Kurimu Korokke: Creamy Croquettes

Deep fried gravy! This “Japanized” recipe begins with béchamel sauce, one of the basic French sauces called “meres” or “mother sauces” from which classic sauces derive. Corn and crab are added to the sauce, the mixture is chilled, shaped into barrels, and then fried crisp with a coating of panko crumbs. This recipe is absolutely delicious, but approach it with caution.

Kurimu Korokke

Béchamel is a smooth, white  milk sauce made with a roux of flour and butter. Technically deep-fried gravy would be “deep-fried veloute,” but you get the idea of how tricky this recipe was to make. I made a beautiful béchamel sauce. Mine was perhaps a little thicker than the recipe because my three cats wanted a taste of the milk. I don’t usually drink milk so I bought only one pint. Once the mixture was congealed chilled, I attempted to shape it into dumplings.

Japanese Crap CroquettesJapanese Crab Croquettes

The original directions say, “Put some flour into a shallow bowl; dust your palms with some of the flour, and pick up 1/3 cup of the mixture in a large spoon. Drop the mixture into a floured hand, and shape the mixture into a small barrel. Use the rest of the mixture to make fourteen more dumplings, dusting your palms with flour between each.” Right! A dusting of flour on your hands does not enable one to form “barrels” out of semi-viscous material! I’ve written revised instructions in the recipe.

Japanese Crab Croquettes

Kurimu Korokke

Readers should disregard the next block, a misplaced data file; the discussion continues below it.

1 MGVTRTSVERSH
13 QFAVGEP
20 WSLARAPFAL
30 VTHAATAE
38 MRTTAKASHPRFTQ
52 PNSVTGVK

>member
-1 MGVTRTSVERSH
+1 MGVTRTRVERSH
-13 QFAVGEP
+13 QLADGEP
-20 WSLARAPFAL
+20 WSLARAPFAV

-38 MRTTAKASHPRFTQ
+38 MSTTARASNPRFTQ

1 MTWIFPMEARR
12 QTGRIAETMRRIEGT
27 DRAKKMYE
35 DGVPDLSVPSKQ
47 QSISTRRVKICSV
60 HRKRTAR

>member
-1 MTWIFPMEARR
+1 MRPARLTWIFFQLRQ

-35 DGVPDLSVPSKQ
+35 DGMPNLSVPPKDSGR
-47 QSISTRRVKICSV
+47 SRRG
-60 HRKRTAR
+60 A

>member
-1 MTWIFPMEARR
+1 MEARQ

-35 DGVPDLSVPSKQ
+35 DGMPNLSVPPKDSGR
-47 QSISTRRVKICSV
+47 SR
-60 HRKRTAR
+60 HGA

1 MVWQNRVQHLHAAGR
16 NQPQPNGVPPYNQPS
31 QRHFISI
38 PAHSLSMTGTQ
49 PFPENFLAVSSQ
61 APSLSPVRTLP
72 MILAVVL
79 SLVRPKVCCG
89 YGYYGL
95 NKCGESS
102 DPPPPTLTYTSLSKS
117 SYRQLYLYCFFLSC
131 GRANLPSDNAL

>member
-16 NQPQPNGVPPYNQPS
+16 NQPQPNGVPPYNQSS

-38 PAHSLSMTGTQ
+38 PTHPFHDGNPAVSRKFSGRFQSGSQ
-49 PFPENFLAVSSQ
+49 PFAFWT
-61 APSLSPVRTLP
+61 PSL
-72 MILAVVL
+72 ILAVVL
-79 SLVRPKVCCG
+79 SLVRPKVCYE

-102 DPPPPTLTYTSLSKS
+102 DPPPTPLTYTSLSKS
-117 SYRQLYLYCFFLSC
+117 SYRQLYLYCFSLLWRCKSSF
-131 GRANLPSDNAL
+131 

Creamy Croquettes
serves 4 as a main dish
page 396

  • 1/4 cup butter
    NOTE: add another Tablespoon if I try this again.
  • 1 medium onion, minced
  • 1/4 cup all-purpost flour,
    NOTE: add another Tablespoon if I try this again.
    plus 1 cup (or more) for forming the croquettes
  • 2 cups whole milk (minus 3 Tablespoons)
  • 7 ounces crabmeat; or flaked canned salmon
  • 7 ounces canned corn, drained; or chopped hard-boiled eggs
  • salt and ground black pepper to taste
  • 2 eggs, beaten
  • 2 cups panko breadcrumbs (finely crushed)
  • Vegetable oil for deep frying
  • Tonkatsu sauce
  • Assorted salad greens
    (or shredded cabage, potato salad, sliced tomato and cucumber)

In a skillet, heat the butter until it is hot but not smoking. Add the onion, and cook it over medium-low heat, stirring, for 5 minutes.
Add 1/4 cup of flour, and cook for 5 minutes, stirring.
Stir in the milk a little at a time. Cook and stir until the mixture is smooth and thickened. Add the crabmeat and drained corn; and mix. Season with salt and pepper. Spread the mixture in a 9″ x 13″ pan to cool.